Taxes – Stimulus Tax Credit

DFN: Note to self; Turbo Tax gives me the $800 credit, but does it fill out a Schedule M (see below).

Many Filers Confused by Stimulus Tax Credit

by David Kocieniewski
Tuesday, April 13, 2010

provided by

As the deadline approaches for filing tax returns, the process of claiming a tax break created by the stimulus package has proved to be more work than millions of people had bargained for.

The new tax credit, championed by President Obama as a follow-through on his campaign promise to provide broad-based tax relief, affects 95 percent of all Americans by cutting $400 from the total tax bill for individual filers and $800 for married couples.

In an effort to jump-start the sputtering economy by putting the money into people’s pockets as quickly as possible, the government also decided to pay the credit upfront and instructed employers to reduce the amount of federal withholding deducted from workers’ paychecks over the last year.

But what millions of taxpayers did not realize was that to have the credit deducted from the total amount of taxes owed, they are required to complete a new form, Schedule M. For millions of retirees, the procedure also requires an additional step because they have to deduct the tax break, known as the “Making Work Pay” credit, from other tax credits they may have received.

While either of those procedures takes only a few minutes, I.R.S. officials said that the unfamiliarity with the process of claiming the credit had led to errors in more than four million of the 82 million returns processed as of this week. The government expects to receive 60 million more returns by the filing deadline on Thursday, so it is possible that millions of additional returns will also contain similar errors.

The I.R.S. said its examiners would correct those errors, file the Schedule M for the taxpayers who neglected to do so and recalculate the filers’ taxes to reflect the credit. But the sheer volume of errors involving the tax credit has added to the workload of the agency and could result in delays of several weeks or more for taxpayers whose returns were incomplete.

“We’re making sure people get the credits they are entitled to,” said Michelle Eldridge, a spokeswoman for the I.R.S. “But it’s causing delays.”

While mistakes involving the tax credit are by far the most common error tax examiners are encountering this year, I.R.S. officials say that the error rate — less than 6 percent — is not surprising for any new provision in the tax code. The Obama administration also contends that, despite the extra paperwork for taxpayers and the delayed returns, the tax credit succeeded in nudging the economy toward recovery by injecting $65 billion into circulation quickly.

But putting the credit into effect has nonetheless been challenging.

In November, the Treasury Department’s inspector general for tax administration reported that the I.R.S. instructions regarding the credit might have led some employers to reduce withholdings too much. As a result, the audit warned, 15 million or more taxpayers might find that their refunds would be smaller than expected, or they might even owe taxes.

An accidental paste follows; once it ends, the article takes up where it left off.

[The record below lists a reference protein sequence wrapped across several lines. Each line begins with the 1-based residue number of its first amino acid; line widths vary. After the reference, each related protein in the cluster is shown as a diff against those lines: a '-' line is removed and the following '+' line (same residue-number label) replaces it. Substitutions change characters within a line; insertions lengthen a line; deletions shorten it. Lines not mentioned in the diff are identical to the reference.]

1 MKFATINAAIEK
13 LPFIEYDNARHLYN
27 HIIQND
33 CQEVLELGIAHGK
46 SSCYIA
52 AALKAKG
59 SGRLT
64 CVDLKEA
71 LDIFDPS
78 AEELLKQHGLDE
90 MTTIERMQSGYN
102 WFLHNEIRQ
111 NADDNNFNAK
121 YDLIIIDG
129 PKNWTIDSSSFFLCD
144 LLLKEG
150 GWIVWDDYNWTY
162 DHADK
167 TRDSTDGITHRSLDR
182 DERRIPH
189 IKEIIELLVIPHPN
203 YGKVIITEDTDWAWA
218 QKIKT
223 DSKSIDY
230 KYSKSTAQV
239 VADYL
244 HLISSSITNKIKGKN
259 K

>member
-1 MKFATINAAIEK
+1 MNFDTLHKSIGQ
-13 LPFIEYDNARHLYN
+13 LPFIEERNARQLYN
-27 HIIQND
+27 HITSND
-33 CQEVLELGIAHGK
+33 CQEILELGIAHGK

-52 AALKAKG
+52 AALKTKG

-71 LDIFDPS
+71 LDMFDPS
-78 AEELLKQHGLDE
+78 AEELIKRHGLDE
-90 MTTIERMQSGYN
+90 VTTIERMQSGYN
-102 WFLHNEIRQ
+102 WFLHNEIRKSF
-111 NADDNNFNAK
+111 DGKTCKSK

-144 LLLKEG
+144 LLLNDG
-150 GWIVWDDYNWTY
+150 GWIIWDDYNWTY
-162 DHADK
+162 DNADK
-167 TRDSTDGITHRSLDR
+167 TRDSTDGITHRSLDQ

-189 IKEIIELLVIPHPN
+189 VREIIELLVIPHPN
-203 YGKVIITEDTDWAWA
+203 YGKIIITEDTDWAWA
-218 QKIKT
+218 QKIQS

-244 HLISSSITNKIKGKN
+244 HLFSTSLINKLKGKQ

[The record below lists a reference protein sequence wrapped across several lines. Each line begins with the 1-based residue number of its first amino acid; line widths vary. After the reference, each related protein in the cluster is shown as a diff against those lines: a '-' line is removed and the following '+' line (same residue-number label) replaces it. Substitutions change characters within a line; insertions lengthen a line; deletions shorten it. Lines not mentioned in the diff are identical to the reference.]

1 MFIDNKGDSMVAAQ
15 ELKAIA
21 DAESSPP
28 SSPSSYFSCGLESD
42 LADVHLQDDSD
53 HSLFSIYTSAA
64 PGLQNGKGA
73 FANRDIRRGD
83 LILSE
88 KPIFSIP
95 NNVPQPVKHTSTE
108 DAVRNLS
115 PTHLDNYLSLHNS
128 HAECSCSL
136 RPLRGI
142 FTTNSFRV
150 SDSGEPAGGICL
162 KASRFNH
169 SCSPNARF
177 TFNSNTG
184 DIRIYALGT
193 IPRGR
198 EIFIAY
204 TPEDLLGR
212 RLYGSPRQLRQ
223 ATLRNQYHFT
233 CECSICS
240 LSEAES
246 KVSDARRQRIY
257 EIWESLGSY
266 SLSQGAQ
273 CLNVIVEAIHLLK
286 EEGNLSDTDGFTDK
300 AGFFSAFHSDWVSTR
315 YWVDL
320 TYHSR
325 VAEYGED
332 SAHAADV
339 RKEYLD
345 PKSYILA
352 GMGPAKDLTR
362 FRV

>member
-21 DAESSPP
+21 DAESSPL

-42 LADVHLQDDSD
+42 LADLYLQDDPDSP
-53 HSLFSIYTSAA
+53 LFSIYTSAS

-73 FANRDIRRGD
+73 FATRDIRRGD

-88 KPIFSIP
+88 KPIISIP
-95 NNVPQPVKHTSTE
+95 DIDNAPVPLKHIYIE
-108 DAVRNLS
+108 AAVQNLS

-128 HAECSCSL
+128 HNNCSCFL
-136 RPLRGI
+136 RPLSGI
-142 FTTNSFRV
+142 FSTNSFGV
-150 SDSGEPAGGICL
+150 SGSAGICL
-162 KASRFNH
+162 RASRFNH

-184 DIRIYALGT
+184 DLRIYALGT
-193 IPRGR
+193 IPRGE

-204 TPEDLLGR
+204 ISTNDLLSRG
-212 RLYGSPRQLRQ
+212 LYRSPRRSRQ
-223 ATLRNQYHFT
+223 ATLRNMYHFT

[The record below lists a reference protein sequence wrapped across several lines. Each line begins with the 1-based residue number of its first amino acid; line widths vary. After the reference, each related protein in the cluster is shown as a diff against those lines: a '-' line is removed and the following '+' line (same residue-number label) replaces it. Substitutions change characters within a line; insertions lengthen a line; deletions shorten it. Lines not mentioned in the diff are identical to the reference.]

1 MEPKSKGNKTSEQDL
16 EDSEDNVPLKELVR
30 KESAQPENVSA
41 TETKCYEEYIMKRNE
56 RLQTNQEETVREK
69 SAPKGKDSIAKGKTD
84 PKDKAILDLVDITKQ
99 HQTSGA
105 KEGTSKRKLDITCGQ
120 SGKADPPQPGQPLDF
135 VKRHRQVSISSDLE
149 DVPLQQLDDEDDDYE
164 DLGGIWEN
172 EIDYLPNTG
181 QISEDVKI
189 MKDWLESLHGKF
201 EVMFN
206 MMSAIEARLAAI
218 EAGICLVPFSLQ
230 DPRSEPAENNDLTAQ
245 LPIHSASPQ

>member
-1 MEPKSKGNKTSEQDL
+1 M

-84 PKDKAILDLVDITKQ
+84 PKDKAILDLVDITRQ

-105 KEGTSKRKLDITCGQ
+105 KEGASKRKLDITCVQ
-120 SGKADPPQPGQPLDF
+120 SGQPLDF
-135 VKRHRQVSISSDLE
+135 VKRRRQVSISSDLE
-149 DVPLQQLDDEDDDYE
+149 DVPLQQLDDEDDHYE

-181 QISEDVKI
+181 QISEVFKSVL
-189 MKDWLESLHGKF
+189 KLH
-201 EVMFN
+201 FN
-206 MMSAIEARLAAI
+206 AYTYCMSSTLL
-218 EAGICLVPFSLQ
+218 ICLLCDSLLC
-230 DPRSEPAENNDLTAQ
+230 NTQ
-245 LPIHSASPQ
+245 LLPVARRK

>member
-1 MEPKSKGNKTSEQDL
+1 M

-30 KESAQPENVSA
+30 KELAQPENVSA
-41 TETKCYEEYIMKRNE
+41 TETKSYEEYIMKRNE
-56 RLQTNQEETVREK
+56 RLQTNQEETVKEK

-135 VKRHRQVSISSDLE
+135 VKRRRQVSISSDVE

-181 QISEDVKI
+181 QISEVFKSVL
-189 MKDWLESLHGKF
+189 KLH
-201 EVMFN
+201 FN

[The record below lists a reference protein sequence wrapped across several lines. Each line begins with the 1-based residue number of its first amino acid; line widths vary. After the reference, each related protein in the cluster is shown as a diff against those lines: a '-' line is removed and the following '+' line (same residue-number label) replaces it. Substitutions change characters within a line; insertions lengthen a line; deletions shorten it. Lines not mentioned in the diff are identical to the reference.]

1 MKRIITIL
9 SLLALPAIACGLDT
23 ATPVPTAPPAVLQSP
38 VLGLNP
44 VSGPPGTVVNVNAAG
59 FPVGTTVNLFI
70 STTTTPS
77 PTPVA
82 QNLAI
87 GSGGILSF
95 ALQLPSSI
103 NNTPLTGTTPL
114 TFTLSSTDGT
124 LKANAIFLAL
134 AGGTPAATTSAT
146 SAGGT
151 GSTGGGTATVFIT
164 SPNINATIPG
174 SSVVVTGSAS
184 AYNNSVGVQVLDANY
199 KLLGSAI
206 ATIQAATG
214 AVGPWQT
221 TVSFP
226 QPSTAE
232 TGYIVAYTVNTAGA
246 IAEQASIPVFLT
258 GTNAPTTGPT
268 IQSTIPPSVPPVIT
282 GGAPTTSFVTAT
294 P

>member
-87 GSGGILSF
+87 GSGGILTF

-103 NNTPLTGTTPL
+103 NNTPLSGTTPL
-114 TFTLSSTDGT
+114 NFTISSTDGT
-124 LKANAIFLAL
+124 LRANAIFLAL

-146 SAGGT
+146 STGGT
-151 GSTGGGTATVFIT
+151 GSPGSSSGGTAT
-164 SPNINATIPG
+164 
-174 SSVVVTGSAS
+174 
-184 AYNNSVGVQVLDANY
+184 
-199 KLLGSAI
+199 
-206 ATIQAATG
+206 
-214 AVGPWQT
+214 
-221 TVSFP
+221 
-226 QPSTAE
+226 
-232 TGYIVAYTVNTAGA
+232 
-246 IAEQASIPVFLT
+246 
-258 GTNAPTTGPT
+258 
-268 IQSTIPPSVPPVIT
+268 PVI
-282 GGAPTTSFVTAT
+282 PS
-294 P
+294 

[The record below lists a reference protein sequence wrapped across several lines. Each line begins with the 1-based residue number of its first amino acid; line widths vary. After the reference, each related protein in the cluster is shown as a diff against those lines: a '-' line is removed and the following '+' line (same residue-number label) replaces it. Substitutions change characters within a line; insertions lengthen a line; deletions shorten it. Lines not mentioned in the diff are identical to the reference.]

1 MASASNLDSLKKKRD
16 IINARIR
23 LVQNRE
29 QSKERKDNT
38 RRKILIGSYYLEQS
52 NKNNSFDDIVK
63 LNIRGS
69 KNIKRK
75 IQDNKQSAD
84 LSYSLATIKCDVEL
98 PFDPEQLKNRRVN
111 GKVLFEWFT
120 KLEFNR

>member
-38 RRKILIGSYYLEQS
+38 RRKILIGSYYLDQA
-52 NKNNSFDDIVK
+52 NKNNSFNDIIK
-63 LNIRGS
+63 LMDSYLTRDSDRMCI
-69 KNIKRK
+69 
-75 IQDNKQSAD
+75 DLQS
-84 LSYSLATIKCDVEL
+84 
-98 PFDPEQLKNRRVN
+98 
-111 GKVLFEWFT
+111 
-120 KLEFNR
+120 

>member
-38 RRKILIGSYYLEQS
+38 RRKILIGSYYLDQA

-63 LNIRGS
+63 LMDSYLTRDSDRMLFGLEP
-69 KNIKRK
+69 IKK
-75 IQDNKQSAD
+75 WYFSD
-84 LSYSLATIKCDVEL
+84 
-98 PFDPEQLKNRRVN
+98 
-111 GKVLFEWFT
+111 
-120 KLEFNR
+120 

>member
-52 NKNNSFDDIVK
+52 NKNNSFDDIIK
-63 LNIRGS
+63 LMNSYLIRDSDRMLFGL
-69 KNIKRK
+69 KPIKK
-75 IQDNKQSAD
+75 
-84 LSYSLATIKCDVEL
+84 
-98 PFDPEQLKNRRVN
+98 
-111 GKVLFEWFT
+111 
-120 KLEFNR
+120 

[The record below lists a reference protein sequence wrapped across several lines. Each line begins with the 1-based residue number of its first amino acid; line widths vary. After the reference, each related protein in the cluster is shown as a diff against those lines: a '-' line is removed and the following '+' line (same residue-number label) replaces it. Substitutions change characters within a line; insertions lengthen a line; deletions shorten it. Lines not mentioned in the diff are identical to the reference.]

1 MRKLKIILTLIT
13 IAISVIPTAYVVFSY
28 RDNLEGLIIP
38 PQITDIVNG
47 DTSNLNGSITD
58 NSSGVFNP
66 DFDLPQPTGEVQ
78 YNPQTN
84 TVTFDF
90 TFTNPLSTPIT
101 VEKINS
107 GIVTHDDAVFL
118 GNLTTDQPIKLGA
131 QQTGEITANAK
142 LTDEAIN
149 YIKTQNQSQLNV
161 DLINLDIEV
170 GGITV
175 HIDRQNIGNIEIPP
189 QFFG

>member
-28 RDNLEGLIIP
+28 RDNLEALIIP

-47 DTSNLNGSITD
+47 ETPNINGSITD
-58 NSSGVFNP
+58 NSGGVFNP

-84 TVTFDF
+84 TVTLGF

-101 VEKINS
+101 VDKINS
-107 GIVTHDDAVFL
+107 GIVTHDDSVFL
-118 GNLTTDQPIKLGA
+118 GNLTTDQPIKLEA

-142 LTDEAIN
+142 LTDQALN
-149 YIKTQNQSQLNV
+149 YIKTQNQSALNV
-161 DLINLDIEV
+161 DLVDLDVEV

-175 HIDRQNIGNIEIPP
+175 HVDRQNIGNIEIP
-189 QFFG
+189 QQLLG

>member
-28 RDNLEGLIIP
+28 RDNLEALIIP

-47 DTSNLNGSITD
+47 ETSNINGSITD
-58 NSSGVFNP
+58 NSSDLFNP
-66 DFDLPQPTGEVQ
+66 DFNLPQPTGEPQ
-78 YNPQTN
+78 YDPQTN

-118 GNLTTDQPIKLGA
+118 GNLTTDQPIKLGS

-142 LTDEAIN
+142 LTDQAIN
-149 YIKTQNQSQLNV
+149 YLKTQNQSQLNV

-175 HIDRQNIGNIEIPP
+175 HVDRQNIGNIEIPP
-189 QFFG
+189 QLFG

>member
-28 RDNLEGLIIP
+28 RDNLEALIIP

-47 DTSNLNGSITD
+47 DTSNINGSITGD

I.R.S. officials say that because of a variety of other tax credits and changes to the code, those problems have not materialized and refunds are actually larger this year than last. But the complications involving taxpayers filing for the Making Work Pay credit have been widespread.

Some filers neglected to claim the credit on line 63 of their 1040 forms or to file the Schedule M. Social Security recipients and federal retirees who received $250 stimulus checks were also required to deduct that amount from their Making Work Pay tax credits, adding to the confusion.

“Even those of us who do it for a living are puzzled by this thing, so people doing their own returns have no idea what to do,” said Ron Lee, an accountant in Davenport, Iowa. “It’s good intentions to get the money out there and reduce taxes. But it creates an accounting headache.”

Amy Brundage, a White House spokeswoman, said the Obama administration had made extensive efforts to alert taxpayers to the new credits. In March, Vice President Joseph R. Biden Jr., Treasury Secretary Timothy F. Geithner and the commissioner of the I.R.S., Douglas H. Shulman, appeared at a White House event to publicize the new tax credits. The Obama administration also placed a tax-saving tool on the White House Web site to help taxpayers understand which credits they could claim.

“Helping the American people understand tax relief they are eligible for is an administration priority,” Ms. Brundage said in a written statement, “and we will continue to work to help the American people navigate this process during these difficult economic times.”

With millions of last-minute filers yet to prepare their returns, I.R.S. officials advised taxpayers to consult with
http://www.irs.gov/, or the telephone help line, at (800) 829-1040, if they need assistance.

“And the No. 1 way to reduce errors and get your refund as quickly as possible is to file electronically,” said Ms. Eldridge of the I.R.S.

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